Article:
17' Series Travelling with fridge on 12v

mikerezny

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Sep 11, 2016
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Mount Waverley, VIC
#61

Boots in Action

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Mar 13, 2017
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#62
Hi @MarkAW,
here is a picture taken from the bottom fridge vent showing the fridge12 V terminal block and the voltmeter I fitted.

You can get the voltmeter on eBay from China for $1.55 including postage. I mounted it in a small plastic case
https://www.ebay.com.au/itm/DC-0-30...hash=item3af9ed6d97:m:mE9kFIUxTbOrYhZ7rx68pJA

cheers
Mike
View attachment 59385
Hi @mikerezny , what a great idea to have a volt meter across the terminals for the fridge. I have just ordered same. What did you use for the neat case and mounting?? Good to have it protected a bit from dust and water spray that might enter. As my tug has a VSR, I usually have to wait a few minutes until voltage comes up, and have been relying on led lights in cigarette lighter connector for fridge in back of tug coming on to let me know battery voltage is available.
 
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mikerezny

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Sep 11, 2016
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#63
Hi @mikerezny , what a great idea to have a volt meter across the terminals for the fridge. I have just ordered same. What did you use for the neat case and mounting?? Good to have it protected a bit from dust and water spray that might enter. As my tug has a VSR, I usually have to wait a few minutes until voltage comes up, and have been relying on led lights in cigarette lighter connector for fridge in back of tug coming on to let me know battery voltage is available.
Hi @Boots in Action,
I got the case on eBay from China for $1.15 including postage from here:

https://www.ebay.com.au/itm/Black-P...osure-Box-/261979602220?var&hash=item0&_uhb=1

From memory, the size was: 65x38x22mm.

cheers
Mike
 

Boots in Action

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Mar 13, 2017
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Ferny Grove, Queensland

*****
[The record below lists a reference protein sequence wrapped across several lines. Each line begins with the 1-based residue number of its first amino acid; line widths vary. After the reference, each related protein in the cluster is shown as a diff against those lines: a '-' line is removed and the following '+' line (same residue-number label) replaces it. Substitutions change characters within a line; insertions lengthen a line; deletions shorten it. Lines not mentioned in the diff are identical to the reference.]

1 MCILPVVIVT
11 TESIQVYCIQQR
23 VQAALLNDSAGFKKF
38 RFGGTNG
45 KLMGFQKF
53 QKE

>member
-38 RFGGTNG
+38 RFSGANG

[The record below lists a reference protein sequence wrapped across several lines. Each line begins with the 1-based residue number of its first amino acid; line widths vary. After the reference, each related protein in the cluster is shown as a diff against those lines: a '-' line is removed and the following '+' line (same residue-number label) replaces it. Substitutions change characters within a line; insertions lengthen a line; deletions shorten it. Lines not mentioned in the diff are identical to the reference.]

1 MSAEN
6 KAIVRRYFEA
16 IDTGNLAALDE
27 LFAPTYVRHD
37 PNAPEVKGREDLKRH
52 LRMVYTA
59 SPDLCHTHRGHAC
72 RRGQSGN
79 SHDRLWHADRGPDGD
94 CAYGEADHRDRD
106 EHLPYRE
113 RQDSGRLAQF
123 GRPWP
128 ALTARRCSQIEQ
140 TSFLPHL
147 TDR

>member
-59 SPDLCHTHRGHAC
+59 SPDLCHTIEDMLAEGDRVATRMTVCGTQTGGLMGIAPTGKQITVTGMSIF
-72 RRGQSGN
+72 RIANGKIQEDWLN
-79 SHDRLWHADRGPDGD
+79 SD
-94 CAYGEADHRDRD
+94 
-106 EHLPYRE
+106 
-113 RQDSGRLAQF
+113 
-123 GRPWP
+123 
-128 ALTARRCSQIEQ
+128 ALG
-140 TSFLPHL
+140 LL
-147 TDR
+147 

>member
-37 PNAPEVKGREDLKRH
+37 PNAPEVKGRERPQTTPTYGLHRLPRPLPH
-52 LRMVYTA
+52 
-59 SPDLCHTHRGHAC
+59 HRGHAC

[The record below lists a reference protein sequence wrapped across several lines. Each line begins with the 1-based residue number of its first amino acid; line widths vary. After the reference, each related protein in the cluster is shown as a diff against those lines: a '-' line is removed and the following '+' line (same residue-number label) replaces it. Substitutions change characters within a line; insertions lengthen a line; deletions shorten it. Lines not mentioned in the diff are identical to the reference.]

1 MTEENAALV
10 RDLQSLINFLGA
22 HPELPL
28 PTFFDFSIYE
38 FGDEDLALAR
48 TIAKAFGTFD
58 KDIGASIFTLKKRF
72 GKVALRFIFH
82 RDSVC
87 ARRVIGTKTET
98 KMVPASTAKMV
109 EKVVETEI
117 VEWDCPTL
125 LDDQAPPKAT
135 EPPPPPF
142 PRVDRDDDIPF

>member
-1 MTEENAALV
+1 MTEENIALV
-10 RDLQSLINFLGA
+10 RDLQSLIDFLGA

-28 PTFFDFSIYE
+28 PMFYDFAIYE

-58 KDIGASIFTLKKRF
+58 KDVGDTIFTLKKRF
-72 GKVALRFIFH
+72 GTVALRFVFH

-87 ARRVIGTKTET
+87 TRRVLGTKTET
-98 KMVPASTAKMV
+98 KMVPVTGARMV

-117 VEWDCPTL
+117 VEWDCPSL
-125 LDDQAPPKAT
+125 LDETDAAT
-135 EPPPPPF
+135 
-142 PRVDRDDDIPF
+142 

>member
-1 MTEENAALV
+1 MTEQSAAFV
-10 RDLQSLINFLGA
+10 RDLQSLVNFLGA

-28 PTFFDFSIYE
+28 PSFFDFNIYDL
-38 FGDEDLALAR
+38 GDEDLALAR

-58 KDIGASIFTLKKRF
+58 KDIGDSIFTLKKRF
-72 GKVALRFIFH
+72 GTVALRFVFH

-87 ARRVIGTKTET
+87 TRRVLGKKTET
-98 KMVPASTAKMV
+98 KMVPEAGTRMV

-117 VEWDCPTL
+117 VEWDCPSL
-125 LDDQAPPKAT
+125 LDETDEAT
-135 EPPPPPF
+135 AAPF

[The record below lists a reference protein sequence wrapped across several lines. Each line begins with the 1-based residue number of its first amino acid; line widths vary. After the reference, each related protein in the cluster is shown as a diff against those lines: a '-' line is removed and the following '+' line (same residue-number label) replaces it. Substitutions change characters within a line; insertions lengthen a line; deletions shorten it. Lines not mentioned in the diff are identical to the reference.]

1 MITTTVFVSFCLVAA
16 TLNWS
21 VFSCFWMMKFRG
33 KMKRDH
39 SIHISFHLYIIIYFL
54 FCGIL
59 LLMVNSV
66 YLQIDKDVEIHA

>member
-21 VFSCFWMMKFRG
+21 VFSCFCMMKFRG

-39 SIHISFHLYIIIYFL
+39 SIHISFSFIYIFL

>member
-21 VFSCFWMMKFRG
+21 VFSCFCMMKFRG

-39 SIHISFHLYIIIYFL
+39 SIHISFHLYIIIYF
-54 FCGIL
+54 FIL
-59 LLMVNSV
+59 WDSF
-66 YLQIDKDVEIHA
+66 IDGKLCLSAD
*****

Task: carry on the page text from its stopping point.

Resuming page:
#66
@mikerezny @Drover @bigcol
Thanks again guys, got some great info again. Few things to try and hopefully tackle this issue - glad to know im not the only one and its likely not a dud fridge with big $$ attached.
Doing the fan install I planned to have the thermostat and an overriding switch just to be sure
Hi @Geoff83, you already have most of the good info on how to assist absorption fridges work more efficiently in very hot weather. I originally had only an in-line switch for the two 120mm fans I have installed in my van to help cool back of fridge. The bottom one attached to the vent draws in air and the top one sucks the air out. Both are controlled by a thermo switch, but can be over-ridden with an in-line switch - see pictures. I found that a 45C thermo was satisfactory for most occasions so that the fans were only on intermittently and kept the back cool. @Drover gave me the idea was to use broom holder clips from Bunnings 13mm I think and attach thermo to same with a rivet. I decided to use machine screws to hold thermo to clip as it allows me to do thermo changes in the field as was necessary on my last trip. See post " Hare and tortoise Compressor fridge verses 3 way gas absorption fridge". Other ways to imp[rove cooling and have more even temp inside fridge is to install small computer fan to move cool air around. More even temperature distribution and no more frozen lettuce, tomatoes etc. See pictures for some ideas you may want to think about.